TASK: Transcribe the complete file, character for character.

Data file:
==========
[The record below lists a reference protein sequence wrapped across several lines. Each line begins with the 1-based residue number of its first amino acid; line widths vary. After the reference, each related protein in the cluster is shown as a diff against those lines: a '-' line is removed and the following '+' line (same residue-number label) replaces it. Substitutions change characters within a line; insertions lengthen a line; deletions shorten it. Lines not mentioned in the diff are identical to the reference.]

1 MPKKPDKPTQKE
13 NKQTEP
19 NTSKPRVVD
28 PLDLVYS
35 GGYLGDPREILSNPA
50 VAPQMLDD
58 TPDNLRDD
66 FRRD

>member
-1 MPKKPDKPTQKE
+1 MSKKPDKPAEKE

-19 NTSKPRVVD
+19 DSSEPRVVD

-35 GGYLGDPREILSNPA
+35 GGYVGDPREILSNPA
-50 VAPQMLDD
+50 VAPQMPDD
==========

[The record below lists a reference protein sequence wrapped across several lines. Each line begins with the 1-based residue number of its first amino acid; line widths vary. After the reference, each related protein in the cluster is shown as a diff against those lines: a '-' line is removed and the following '+' line (same residue-number label) replaces it. Substitutions change characters within a line; insertions lengthen a line; deletions shorten it. Lines not mentioned in the diff are identical to the reference.]

1 MPKKPDKPTQKE
13 NKQTEP
19 NTSKPRVVD
28 PLDLVYS
35 GGYLGDPREILSNPA
50 VAPQMLDD
58 TPDNLRDD
66 FRRD

>member
-1 MPKKPDKPTQKE
+1 MSKKPDKPAEKE

-19 NTSKPRVVD
+19 DSSEPRVVD

-35 GGYLGDPREILSNPA
+35 GGYVGDPREILSNPA
-50 VAPQMLDD
+50 VAPQMPDD